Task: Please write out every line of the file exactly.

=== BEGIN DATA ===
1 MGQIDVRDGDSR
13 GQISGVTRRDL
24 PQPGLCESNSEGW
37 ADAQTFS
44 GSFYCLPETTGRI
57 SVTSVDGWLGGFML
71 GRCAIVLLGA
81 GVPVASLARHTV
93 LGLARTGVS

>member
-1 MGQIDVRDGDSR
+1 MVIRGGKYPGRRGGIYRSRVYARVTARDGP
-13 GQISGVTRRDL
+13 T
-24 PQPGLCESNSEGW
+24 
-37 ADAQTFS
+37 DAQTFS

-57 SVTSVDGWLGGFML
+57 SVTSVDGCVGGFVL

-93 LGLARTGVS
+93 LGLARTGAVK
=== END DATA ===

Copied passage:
1 MGQIDVRDGDSR
13 GQISGVTRRDL
24 PQPGLCESNSEGW
37 ADAQTFS
44 GSFYCLPETTGRI
57 SVTSVDGWLGGFML
71 GRCAIVLLGA
81 GVPVASLARHTV
93 LGLARTGVS

>member
-1 MGQIDVRDGDSR
+1 MVIRGGKYPGRRGGIYRSRVYARVTARDGP
-13 GQISGVTRRDL
+13 T
-24 PQPGLCESNSEGW
+24 
-37 ADAQTFS
+37 DAQTFS

-57 SVTSVDGWLGGFML
+57 SVTSVDGCVGGFVL

-93 LGLARTGVS
+93 LGLARTGAVK